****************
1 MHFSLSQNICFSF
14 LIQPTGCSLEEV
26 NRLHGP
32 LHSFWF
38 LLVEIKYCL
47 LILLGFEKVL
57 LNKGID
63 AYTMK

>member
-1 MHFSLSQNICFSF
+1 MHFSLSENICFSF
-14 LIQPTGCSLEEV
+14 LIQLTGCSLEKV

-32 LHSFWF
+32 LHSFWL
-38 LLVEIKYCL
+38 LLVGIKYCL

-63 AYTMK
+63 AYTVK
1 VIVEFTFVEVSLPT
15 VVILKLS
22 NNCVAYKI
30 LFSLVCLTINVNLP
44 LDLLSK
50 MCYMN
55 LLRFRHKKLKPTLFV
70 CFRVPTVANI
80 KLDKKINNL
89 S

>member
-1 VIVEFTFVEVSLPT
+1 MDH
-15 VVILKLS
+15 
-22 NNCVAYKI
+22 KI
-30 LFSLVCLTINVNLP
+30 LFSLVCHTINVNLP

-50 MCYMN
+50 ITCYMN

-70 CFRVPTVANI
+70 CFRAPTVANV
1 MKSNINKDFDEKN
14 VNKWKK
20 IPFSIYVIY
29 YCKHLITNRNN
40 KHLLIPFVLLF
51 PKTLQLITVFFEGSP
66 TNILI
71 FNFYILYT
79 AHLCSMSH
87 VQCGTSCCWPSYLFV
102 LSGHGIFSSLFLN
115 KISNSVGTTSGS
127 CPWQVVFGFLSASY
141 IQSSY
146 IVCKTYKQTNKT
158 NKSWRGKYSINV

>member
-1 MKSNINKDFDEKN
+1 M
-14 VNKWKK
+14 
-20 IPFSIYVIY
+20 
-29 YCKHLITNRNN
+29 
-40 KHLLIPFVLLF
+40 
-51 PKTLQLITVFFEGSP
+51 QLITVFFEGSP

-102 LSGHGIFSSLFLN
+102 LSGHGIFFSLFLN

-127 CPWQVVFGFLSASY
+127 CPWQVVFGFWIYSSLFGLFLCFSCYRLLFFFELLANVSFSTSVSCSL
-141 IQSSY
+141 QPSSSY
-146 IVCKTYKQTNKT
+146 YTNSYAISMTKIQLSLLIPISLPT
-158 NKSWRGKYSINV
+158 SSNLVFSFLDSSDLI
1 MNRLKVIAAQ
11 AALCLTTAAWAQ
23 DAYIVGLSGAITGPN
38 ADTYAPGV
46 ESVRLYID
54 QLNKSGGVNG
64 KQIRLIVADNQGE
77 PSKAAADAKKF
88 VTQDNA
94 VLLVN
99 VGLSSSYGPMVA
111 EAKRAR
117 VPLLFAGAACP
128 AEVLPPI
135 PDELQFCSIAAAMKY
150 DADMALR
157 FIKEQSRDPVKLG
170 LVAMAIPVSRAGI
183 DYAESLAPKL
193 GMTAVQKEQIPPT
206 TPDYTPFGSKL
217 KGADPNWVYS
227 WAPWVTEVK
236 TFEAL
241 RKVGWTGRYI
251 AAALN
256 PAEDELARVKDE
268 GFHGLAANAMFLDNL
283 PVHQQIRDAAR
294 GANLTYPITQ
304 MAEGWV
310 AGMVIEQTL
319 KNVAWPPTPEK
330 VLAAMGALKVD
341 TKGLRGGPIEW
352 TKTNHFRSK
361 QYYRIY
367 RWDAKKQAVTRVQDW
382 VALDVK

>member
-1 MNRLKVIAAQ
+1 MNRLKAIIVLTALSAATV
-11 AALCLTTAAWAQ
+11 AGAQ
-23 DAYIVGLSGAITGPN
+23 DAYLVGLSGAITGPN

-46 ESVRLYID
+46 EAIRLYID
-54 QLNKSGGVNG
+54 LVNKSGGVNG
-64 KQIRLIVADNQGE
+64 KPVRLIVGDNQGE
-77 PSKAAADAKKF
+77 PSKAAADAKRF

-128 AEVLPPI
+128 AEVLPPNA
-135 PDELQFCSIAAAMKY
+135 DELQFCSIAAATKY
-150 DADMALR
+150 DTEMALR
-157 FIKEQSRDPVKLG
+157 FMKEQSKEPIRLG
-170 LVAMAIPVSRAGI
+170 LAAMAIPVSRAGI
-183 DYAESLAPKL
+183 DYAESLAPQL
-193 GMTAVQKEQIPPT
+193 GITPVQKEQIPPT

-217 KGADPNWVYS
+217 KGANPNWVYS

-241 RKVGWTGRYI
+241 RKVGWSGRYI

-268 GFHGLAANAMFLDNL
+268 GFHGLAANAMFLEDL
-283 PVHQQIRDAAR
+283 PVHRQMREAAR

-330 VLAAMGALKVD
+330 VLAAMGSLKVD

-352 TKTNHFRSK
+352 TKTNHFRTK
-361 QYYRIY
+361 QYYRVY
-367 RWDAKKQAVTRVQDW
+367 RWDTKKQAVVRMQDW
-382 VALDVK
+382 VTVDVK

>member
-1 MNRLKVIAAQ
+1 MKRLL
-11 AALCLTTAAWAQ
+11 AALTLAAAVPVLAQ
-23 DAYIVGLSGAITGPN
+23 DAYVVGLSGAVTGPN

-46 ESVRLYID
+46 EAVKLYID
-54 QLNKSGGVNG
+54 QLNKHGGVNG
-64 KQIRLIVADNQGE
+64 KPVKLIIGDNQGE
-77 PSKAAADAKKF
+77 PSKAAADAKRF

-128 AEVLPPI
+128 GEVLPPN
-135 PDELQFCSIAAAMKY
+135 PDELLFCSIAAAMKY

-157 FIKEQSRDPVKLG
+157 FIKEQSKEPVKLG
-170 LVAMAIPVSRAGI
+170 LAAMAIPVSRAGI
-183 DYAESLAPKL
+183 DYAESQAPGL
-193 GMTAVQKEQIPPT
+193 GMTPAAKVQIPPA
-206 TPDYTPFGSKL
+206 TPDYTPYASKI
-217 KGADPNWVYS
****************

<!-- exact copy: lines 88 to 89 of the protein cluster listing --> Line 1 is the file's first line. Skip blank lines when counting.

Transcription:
64 KQIRLIVADNQGE
77 PSKAAADAKKF